Some of the Best Moments of Oakland Athletics Baseball

The Oakland Athletics got their start in Philadelphia in 1901 as a charter member of the American League. In the years since, the Athletics have provided some of the best moments in baseball history, many great teams and became the first club to move completely into data analytics.

Other, earlier versions of the Athletics team played baseball in Philadelphia as far back as the 1860s. A woodcut engraving from Harper’s Weekly shows the “A’ symbol still worn by the team has been around since at least 1866. The team started playing professionally in 1875. But the current team started with the American League in 1901 under manager and part-owner Connie Mack.

Mack, a former catcher, managed the Athletics for 50 years, by far the longest serving manager in baseball history. The team moved to Kansas City for the 1955 through 1967 seasons and have played in Oakland since 1968. The following are five of the best moments from Oakland Athletics baseball (including their time in Philadelphia).

It’s worth noting that none of the following happened in Kansas City, a period for the A’s that is notable for all the wrong reasons. The highest the team finished during their time in Missouri was 6th place, in the very first year (1955). While in Kansas City, the team finished last five times, next-to-last five times, and never finished a season over 500.

First World Series Win (1910)

Mack quickly built the Philadelphia Athletics into one of the American League’s best teams, The A’s went to the World Series in 1905, the team’s fifth year of existence. In that series, they lost to the New York Giants. However, they returned and achieved victory in 1910, this time against the Chicago Cubs. The Athletics won the first three games of the series and Game 5, while the Cubs won Game 4. Pitcher Jack Coombs led the A’s to victory, becoming the third pitcher to win three World Series games without a loss (despite some erratic pitching in Game 2). Each of the A’s victories were three runs or more, including a whopping 12-5 win in Game 3.

The A’s went on to win the series in 1910, 1911 and 1913. The Mack-led Athletics also won back-to-back World Series in 1929 and 1930.

Three World Series Wins in a Row

In 1972, the Oakland A’s were the underdogs in the World Series against the Cincinnati Reds, as they had lost their star player, Reggie Jackson, due to injury. The series went seven games, and the A’s achieved an unexpected victory, their first since 1930.

They did it again in 1973, this time against the New York Mets. In this series, pitcher Darold Knowles became the first in MLB history to appear in all seven games of a seven-game World Series. This has only been done one time since, by the Dodgers’ Brandon Morrow in 2017.

And in 1974, the A’s beat the Los Angeles Dodgers 4 games to one for the club’s third consecutive World Series win. The last three games, played on weekdays, were the first World Series games aired on prime-time television at night. This has remained the tradition ever since.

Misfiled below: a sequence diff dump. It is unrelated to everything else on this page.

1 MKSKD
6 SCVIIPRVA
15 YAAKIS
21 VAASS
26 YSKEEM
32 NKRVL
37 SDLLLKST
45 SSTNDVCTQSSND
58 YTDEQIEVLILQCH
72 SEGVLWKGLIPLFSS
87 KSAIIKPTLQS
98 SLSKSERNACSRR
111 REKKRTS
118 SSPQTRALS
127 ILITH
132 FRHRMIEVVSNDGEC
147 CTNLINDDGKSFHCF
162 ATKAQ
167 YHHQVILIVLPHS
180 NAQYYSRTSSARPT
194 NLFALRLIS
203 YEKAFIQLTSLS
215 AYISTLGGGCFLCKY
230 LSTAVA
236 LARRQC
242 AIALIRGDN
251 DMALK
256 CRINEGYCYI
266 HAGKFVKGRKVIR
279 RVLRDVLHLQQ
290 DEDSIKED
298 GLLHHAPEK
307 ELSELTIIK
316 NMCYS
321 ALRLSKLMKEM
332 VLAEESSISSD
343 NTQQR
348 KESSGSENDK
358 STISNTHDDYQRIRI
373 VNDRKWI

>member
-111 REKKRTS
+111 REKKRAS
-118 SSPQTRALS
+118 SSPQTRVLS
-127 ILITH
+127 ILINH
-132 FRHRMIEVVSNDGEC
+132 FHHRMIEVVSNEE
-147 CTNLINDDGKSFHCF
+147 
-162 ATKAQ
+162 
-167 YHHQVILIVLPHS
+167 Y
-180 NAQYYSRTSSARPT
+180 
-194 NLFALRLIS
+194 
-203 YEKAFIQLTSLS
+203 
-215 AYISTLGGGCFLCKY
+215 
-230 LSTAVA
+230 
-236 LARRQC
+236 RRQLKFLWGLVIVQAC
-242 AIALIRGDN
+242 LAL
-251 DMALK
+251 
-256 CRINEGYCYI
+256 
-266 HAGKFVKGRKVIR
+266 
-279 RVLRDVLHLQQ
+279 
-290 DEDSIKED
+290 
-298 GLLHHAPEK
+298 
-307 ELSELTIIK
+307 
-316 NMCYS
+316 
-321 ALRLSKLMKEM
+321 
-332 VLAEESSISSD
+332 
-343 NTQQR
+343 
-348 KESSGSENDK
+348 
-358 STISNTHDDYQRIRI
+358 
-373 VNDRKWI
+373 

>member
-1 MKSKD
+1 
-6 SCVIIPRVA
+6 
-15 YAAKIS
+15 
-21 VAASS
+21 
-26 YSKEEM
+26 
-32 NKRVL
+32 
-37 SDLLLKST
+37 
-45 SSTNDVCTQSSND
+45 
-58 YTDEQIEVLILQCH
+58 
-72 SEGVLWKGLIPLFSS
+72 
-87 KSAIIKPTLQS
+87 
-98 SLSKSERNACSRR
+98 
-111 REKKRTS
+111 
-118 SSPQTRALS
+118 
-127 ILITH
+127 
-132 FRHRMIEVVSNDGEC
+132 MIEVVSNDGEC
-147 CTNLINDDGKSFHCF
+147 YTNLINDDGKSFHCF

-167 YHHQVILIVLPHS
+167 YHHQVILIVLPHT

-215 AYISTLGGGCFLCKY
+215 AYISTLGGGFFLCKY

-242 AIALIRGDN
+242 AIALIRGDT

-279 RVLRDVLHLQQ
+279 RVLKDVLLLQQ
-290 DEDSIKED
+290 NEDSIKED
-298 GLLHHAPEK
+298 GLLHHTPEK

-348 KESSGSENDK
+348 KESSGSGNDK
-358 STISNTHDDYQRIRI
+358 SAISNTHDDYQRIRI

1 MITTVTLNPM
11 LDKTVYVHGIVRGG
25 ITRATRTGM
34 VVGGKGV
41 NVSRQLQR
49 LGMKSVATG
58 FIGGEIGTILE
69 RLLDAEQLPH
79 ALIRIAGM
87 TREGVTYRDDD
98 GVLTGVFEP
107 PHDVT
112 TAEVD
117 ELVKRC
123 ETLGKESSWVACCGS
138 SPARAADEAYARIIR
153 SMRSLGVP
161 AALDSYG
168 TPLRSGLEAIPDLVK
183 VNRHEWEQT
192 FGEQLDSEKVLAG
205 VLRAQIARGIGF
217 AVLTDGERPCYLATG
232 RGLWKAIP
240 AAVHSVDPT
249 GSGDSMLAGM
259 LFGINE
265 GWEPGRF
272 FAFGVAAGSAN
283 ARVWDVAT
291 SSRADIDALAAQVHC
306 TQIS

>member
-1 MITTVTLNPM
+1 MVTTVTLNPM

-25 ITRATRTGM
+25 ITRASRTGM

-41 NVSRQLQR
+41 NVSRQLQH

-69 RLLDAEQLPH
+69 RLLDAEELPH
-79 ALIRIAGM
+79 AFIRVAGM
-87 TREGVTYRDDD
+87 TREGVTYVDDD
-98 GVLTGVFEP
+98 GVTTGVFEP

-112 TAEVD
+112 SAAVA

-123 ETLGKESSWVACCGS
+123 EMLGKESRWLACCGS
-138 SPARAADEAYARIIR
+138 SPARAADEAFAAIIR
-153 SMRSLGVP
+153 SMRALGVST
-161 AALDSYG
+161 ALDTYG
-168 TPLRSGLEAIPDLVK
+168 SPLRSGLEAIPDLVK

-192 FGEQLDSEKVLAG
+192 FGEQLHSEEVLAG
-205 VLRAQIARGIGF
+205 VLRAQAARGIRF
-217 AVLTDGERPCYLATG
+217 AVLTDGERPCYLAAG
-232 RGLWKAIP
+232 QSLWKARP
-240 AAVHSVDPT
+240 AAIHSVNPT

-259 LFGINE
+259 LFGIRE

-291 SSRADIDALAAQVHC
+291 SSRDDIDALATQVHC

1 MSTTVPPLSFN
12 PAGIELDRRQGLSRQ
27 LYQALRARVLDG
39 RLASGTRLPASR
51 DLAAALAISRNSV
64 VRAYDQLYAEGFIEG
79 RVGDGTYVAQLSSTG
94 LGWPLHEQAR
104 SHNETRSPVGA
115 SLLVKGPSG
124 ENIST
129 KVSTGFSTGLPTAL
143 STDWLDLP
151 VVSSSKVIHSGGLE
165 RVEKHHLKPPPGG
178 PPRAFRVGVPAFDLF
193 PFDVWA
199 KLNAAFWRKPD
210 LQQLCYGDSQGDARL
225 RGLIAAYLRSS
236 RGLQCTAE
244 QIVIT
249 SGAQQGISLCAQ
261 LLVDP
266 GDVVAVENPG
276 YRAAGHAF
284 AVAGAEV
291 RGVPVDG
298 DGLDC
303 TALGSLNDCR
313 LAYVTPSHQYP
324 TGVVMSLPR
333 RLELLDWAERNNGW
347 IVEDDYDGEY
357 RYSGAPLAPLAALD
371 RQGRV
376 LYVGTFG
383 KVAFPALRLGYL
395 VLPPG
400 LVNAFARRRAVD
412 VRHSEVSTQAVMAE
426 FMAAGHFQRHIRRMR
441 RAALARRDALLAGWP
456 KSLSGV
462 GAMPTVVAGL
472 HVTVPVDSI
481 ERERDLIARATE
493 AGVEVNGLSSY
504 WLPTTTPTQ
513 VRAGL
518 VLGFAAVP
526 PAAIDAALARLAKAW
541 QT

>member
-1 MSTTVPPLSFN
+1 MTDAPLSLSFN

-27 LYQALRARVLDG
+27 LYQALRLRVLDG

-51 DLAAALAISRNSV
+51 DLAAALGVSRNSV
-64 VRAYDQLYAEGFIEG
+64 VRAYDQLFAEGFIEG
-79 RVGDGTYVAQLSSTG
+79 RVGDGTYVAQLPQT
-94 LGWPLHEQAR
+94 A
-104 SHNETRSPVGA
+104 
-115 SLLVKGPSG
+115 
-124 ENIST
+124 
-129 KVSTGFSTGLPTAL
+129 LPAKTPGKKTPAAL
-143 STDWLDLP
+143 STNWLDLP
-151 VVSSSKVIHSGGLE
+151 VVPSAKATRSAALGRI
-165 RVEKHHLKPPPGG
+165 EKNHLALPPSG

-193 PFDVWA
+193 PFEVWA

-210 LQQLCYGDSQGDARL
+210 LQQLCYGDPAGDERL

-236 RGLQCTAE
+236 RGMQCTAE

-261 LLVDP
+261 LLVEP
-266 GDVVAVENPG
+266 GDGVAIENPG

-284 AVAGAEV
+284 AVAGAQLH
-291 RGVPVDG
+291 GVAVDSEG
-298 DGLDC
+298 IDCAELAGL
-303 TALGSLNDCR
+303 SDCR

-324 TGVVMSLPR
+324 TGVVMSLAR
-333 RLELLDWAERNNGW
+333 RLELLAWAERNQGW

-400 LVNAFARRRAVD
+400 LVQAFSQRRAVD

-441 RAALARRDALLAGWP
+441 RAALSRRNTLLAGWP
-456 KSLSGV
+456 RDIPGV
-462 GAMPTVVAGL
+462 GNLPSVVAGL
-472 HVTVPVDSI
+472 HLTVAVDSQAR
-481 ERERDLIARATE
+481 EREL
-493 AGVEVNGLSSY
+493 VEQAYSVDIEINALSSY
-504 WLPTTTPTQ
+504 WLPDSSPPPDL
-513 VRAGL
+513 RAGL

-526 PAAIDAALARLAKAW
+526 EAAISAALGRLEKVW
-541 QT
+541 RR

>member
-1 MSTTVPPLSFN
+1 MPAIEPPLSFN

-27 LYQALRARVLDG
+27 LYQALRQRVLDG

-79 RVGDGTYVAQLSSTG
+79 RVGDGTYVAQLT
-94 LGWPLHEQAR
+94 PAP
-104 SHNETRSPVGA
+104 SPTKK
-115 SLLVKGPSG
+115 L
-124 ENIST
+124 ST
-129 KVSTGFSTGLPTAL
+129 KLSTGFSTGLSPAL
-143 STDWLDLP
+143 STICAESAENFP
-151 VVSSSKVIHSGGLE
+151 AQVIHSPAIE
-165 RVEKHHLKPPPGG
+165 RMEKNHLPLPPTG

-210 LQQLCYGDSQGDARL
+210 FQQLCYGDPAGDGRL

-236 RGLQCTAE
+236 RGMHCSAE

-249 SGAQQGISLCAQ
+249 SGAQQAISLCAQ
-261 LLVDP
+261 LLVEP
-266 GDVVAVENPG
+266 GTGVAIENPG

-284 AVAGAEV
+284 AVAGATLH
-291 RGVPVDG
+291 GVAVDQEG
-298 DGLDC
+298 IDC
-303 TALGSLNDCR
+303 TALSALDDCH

The Battle of the Bay 

In 1989, the World Series pitted the A’s against their neighbors from across the bay, the San Francisco Giants. The A’s ultimately swept the Giants 4-0. What makes this series particularly memorable was the incredibly severe Loma Prieta earthquake (magnitude 7.1) that struck the Bay Area roughly half an hour before the start of Game 3. Pre-game broadcasts had already begun, meaning the whole country bore witness to the earthquake on live television. The World Series may have saved a lot of lives, as, at the time it struck (5:04 PM on a weeknight), most people would normally be driving home from work, and would have been killed on the collapsed freeways. However, due to the game, thousands of people on both sides of the bay had either left work early to watch it, or were staying late for watch parties with their co-workers.

The Streak

The A’s 2002 season is one of the most famous in franchise history. The season started off on a rough note, with the team having lost many of their key players. They had a limited budget to replace them. In the early days of the season, their performance was hardly spectacular. However, the A’s slowly built up steam over the course of the season, culminating with their famous 20-game win streak in August and September. Though the A’s ultimately ended up losing in the division series against the Minnesota Twins, their famous streak lives on. The 2002 A’s were the subject of Michael Lewis’s 2003 book, “Moneyball: The Art of Winning an Unfair Game” and the film adaptation in 2011 starring Brad Pitt.

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Dallas Braden’s Perfect Game

While an individual accomplishment rather than a team one, the story of pitcher Dallas Braden’s perfect game is a sweet one. The day was May 9th, 2010  – Mother’s Day – and Braden’s grandmother watched from the stands. She had raised him after the death of his mother when Braden was in high school. After his perfect game against the Tampa Bay Rays, Braden asked the security guards to let her onto the field, where the two shared an emotional embrace caught on camera.

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